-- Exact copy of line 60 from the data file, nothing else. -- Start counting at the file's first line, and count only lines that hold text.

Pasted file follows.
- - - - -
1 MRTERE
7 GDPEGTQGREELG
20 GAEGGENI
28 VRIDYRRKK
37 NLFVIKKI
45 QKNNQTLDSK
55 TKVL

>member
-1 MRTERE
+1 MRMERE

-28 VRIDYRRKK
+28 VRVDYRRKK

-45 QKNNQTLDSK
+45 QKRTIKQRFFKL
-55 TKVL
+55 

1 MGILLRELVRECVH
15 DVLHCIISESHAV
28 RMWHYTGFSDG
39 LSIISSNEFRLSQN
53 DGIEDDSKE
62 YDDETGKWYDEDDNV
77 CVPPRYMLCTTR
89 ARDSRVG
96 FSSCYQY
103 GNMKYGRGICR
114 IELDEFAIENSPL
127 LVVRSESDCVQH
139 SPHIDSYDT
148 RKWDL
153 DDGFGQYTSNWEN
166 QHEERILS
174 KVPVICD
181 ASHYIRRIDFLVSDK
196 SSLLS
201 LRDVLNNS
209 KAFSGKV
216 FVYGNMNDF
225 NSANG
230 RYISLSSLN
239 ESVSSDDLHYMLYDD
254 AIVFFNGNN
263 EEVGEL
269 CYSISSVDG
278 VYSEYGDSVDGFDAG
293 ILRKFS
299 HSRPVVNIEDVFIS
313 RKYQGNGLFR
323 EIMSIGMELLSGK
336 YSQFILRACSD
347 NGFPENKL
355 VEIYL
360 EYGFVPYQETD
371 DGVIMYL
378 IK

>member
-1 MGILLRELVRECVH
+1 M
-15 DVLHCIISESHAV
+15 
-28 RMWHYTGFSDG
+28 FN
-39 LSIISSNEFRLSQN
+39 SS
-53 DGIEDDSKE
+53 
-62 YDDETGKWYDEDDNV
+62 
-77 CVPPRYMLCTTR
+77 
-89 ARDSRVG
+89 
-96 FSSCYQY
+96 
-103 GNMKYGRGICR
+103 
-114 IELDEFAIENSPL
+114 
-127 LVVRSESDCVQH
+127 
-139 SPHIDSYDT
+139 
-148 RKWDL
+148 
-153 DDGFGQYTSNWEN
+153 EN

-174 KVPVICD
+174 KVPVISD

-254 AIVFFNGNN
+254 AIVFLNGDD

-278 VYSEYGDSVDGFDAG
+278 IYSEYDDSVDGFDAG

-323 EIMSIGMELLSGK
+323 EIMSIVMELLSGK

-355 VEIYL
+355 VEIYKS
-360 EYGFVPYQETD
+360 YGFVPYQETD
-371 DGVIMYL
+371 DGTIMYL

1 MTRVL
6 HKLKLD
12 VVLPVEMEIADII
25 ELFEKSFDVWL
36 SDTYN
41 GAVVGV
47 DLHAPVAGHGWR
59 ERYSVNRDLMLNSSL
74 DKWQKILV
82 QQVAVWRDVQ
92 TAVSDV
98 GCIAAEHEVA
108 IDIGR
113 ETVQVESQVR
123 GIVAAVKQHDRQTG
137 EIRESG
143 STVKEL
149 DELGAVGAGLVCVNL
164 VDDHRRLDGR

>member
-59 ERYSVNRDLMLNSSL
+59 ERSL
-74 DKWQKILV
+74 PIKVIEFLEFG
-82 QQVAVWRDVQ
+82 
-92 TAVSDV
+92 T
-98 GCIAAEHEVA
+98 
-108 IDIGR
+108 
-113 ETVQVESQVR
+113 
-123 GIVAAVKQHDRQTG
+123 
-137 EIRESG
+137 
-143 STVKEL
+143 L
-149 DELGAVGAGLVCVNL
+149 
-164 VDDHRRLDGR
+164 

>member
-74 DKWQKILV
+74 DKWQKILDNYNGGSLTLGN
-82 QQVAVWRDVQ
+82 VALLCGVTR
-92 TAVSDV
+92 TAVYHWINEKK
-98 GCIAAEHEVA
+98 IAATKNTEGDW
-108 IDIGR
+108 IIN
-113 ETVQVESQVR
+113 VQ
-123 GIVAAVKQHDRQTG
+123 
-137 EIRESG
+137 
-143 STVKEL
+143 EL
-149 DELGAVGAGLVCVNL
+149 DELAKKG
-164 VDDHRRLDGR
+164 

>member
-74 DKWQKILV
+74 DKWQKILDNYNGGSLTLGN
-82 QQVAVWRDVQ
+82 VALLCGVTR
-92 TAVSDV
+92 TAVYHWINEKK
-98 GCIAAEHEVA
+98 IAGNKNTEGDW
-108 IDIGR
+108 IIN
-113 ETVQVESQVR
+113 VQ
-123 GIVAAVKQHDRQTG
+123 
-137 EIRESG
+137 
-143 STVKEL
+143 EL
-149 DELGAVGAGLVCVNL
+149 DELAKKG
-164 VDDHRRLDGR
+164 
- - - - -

+15 